The Labour Movement Must Fight Evictions and Demand Housing for All

 

CUPE 4600 will: 

 

Take action to mobilize our membership and other local unions and their members to prevent the evictions of disproportionately low-income and racialized tenants, many of whom are union members, due to the implementation of Bill 184 by the Ford government, the impact of the current economic crisis, and decades of austerity across every level of government.  

 

Welcome tenant groups and perspectives in the local.  Most tenants are working class people and CUPE 4600 should deepen its understandings of how the local labour market impacts people’s housing situation. 

 

Support those groups that are organizing with tenants, such as Legal Clinics, Herongate Tenant Coalition, Tenants of 146-170 Osgoode St vs Renoviction, and other tenant organizations, as well as supportive housing and local anti-poverty coalitions through organizing actions with their tenant members against landlords and different levels of government.

 

Demand that the government of Ontario repeal Bill 184, implement a ban on evictions, place all units, including vacant ones, under rent control to eliminate the two-tier system, close “renoviction” loopholes, and implement a system of rent-rollbacks so that tenants pay only 20% of their household income on rent. Demand that the government reverse policy on vacancy decontrol, which incentivizes landlords to kick out tenants and hike up rent prices. 

 

Demand that the municipal, provincial and federal governments immediately implement a comprehensive plan to fund and build permanent rent-geared-to-income social and/or public housing (where rent is based on 20% of household income) to meet the needs of underhoused and homeless populations of Ottawa. 

 

Urge the Ottawa CUPE Council, CUPE Ontario and the Ontario Federation of Labour to support this resolution. 

 

Because:

 

  • Bill 184 weakens tenants’ rights and over six thousand eviction applications began to be processed as of August 1, when the Landlord and Tenant Board was re-opened and the emergency freeze on evictions was lifted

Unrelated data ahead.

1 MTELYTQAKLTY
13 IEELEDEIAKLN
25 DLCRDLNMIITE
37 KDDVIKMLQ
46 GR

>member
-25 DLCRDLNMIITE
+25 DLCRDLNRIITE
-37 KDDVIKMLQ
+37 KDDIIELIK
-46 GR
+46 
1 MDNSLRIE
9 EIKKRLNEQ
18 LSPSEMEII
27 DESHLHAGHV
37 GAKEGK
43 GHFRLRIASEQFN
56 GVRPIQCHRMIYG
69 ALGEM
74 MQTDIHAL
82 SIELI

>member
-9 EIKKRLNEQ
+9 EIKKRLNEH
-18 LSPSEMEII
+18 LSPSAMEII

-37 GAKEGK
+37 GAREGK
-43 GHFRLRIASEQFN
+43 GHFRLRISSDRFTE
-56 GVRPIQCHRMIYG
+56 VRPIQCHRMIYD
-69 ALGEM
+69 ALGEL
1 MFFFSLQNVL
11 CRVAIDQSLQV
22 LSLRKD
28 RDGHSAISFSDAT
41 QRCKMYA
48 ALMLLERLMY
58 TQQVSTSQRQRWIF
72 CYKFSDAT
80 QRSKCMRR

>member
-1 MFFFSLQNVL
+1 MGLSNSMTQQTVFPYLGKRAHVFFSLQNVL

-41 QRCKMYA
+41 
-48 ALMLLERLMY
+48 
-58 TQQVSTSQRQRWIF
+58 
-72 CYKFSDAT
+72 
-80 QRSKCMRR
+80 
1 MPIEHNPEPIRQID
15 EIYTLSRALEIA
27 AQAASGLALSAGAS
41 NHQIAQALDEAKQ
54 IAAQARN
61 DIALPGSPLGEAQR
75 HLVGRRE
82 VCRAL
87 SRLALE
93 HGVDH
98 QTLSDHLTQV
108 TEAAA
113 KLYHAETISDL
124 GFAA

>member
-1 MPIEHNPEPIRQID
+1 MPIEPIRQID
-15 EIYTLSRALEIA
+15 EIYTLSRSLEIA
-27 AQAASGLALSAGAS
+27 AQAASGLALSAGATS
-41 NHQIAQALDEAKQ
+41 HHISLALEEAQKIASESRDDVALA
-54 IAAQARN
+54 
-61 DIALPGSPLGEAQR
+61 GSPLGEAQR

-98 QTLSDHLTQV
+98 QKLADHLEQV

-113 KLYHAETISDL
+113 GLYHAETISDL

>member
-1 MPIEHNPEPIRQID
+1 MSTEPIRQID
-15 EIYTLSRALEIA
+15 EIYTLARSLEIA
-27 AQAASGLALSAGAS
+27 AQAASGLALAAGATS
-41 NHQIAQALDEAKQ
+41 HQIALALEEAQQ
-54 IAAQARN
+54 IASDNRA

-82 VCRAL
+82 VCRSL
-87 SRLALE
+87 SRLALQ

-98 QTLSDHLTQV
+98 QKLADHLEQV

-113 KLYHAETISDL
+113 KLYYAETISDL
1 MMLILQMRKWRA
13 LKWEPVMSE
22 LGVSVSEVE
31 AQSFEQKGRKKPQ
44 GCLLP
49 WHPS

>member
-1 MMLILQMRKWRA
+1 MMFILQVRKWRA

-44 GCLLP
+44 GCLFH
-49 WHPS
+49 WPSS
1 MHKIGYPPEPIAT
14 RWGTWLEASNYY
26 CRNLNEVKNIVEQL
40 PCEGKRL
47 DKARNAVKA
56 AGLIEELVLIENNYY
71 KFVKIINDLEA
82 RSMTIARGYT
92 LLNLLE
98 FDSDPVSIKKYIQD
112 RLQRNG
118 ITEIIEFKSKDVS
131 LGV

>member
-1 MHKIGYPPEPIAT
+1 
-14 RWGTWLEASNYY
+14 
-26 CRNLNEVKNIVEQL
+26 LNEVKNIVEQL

• New provisions in Bill 184 overwhelmingly favour landlords in the eviction process, including new provisions that require tenants to be legally savvy or have legal representation. Less than 3% of tenants at LTB hearings have representation compared to nearly 80% of landlords who attend.

 

  • The pandemic has led to a doubling of the unemployment rate in Ontario. According to StatsCan, racialized workers had an unemployment rate more than 50% higher than that of white workers across Canada in July. 

 

  • While Canada has acknowledged that housing is a human right, governments, at all levels, have failed to provide adequate permanent social housing.  They have instead developed market-based solutions to increase the housing stock which tend to only incentivize developers to set aside “affordable” housing at 80% of average market rent which is unaffordable for most working families. 

 

  • Tenant organizing is essential and needs to be done in multiple languages and across the city. Tenants associations need to be created and organized. Tenants need to understand their legal rights and how to seek legal supports from their legal aid clinics. The labour movement has a wealth of resources in terms of organizing with members, financial, supporting coalitions, assisting with mobilization actions and supporting translation needs. 

 

  • The pandemic, and its disproportionately negative repercussions on low income tenants, racialized members and the homeless, is far from over. 

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